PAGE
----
US troops try to keep Turks and Kurdish troops from clashes in Syria

American forces have been seen in a convoy near the Syrian city of Manbij. In areas west of the city there have been clashes between the Kurdish-linked Manbij Military Council (MMC) and Turkish troops.

This article includes photos of the U.S. troops in a convoy and some flying the U.S. flag. The troops are also shown in the appended video. A U.S. spokesperson said that the action was deliberately aimed at ensuring the Islamic State was defeated. The Pentagon claims the forces were a "visible sign of deterrence". Colonel John Dorrian, spokesperson for the Combined Task Force of Operation Inherent Resolve said in a tweet that deployment of the troop was taken to assure forces within the U.S.-led coalition "deter aggression" and "keep the focus on defeating ISIS" elsewhere. No doubt the hope is that with the Americans present, Turkish troops will not try to take the city of Manjib.
The Turks consider the Kurd troops terrorists and enemies. They are angry that the Americans support them as a key ally in defeating the Islamic State. The MMC published video of the U.S. forces arriving north of Manbij last Friday. A U.S. military official said that the troop deployment did not mean there were more U.S. troops now in Syria.
A spokesperson for Turkish President Recep Erdogan repeated demands for Kurdish military units, the YPG, to leave the city. Turkey is demanding that Kurdish forces stay east of the Euphrates. The Turkiish troops are carrying out what they call Operation Euphrates Shield:Ankara explained that the main objectives of the cross-border military campaign were to maintain border security and confront the Islamic State of Iraq and the Levant (ISIL) terrorism, and to deny the Kurdistan Workers' Party (PKK) terrorist organisation - as well as its affiliates Syrian PYD/YPG - a fait accompli to create autonomous zones on Turkey's doorstep.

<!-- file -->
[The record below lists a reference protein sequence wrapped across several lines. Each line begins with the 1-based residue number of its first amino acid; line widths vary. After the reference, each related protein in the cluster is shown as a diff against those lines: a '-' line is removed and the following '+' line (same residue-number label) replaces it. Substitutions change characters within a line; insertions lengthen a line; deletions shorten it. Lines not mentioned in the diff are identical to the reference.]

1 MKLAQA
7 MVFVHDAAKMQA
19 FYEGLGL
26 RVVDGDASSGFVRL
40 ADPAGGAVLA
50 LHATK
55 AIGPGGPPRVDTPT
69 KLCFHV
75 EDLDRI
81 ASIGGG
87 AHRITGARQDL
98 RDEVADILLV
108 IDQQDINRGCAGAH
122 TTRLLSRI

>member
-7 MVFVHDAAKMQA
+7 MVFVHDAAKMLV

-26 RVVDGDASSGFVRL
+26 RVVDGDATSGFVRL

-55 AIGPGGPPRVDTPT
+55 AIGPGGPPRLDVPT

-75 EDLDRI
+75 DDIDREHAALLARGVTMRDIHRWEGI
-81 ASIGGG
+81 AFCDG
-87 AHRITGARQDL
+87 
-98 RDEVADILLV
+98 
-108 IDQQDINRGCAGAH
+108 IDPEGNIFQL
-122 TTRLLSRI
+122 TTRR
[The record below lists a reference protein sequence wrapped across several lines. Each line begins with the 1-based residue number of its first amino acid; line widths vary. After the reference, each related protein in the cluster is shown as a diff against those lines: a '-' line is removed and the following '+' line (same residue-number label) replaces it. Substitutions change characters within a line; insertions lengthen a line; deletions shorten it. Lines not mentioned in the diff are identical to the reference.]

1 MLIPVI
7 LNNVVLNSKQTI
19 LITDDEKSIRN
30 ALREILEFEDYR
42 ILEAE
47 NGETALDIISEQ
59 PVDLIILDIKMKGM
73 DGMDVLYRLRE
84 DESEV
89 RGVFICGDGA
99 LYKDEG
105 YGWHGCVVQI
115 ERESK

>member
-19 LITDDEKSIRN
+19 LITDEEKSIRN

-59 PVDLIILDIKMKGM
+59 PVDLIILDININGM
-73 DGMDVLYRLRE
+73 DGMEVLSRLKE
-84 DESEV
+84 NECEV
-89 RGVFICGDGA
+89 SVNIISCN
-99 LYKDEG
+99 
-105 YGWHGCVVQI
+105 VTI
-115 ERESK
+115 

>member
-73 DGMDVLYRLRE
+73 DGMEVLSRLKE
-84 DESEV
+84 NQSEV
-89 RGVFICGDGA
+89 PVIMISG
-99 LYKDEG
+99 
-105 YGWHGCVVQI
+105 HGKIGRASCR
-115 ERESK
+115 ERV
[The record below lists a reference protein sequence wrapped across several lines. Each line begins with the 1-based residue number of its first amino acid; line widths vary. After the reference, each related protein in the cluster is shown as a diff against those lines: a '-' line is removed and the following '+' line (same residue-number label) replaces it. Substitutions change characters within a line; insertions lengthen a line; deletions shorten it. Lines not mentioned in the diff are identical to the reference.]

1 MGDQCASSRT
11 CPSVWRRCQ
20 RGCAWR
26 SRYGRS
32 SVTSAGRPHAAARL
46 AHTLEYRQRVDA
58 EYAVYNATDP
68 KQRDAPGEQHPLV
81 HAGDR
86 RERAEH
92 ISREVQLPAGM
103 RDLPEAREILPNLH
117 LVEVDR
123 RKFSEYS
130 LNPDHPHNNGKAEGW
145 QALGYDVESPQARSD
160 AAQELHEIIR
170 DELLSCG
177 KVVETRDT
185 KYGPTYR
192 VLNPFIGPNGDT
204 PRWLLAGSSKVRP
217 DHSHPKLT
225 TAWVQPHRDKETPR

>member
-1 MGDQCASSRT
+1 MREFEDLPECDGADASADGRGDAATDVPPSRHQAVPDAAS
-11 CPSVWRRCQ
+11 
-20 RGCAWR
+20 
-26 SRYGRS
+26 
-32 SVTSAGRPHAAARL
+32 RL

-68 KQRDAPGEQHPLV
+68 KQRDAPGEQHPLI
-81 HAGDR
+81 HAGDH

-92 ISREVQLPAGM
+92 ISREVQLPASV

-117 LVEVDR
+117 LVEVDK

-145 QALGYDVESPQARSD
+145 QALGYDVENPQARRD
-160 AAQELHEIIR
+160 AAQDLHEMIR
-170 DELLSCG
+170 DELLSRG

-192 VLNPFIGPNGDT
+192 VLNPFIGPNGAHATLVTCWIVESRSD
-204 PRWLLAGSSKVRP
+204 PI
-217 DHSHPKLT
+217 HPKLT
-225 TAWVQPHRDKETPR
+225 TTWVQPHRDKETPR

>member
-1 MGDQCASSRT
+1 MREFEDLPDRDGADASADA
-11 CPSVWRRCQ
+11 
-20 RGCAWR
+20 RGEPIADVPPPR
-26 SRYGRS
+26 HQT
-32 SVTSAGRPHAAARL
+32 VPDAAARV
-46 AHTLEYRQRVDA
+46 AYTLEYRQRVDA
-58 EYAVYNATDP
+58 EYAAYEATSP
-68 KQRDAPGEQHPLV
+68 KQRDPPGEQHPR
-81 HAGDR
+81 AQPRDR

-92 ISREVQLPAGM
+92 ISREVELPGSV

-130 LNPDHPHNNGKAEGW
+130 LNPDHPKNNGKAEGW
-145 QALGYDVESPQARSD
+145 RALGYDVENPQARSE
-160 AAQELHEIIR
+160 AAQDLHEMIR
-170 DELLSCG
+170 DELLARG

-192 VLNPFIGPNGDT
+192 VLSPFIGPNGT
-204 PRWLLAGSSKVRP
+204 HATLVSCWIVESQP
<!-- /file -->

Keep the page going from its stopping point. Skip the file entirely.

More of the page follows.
Erdogan warned that the Kurdish troops could be removed by force if they did not comply. The Turks are unlikely to try to dislodge the Kurdish troops with Americans present.
In another move that will annoy Turkey and shows that the Kurds have little interest in challenging the Assad regime, the MMC announced that it struck a deal with Russia that would hand over control of more than 20 villages between Manbij and Al-Bab to the Syrian army. In effect this creates a buffer zone between the Turkish rebels and troops of the Kurdish-led Syrian Democratic Forces (SDF). The Kurds would rather see Assad forces control the area than the Turks and their allies.
Pentagon spokesperson Captain Jeff Davis said that the U.S. led coalition was well aware of the Russian-supported Syrian forces saying: "They are certainly aware of where we are, and we are aware of where they are. There is no intention between the two of there being any conflict against any party other than ISIS." Given that the Assad troops will be directly in the path of the Turks and their rebel allies if they try to advance south to Manbij there will surely be clashes between them rather than with the Islamic State. The US and its Kurdish allies obviously agree that the priority is not to defeat Assad but the Islamic State even to the point of handing over territory to Assad and Russian allies.
Lt. General Sergei Rudskoy, chief of the Russian General Statt's Main Operational Directorate, confirmed that the Syrian Democratic Forces (SDF) had reached agreement with the Assad regime in a deal that Russia had brokered. An analyst at Russia's RIA Novosti, Gevorg Mirzayan suggests that the deal actually is positive for Turkey in that there will be no direct confrontation with the US or the Kurds. However, the Turks will hardly be pleased that territory is simply being handed over to the control of the Assad . The U.S. appears not to have criticized the plan even though the U.S. is supposed to be committed to regime change in Syria. Mirzayan suggests that Russia is very helpfully saving other powers from making disastrous decisions in Syria: "The Kremlin did it a few years ago, when it saved Obama as he was being pushed into a suicidal war against Assad over a provocation involving chemical weapons. Russia found a decision worthy of Solomon, via the removal of these weapons of mass destruction from Syria." This time he argues that Russia has prevented Turkey from an all-out war against the Syrian Kurds that could drag in the Americans. There is perhaps some plausibility to the analysis but Turkey is unlikely to feel much gratitude towards the Russians for their actions or to the Americans for not resisting the deal.


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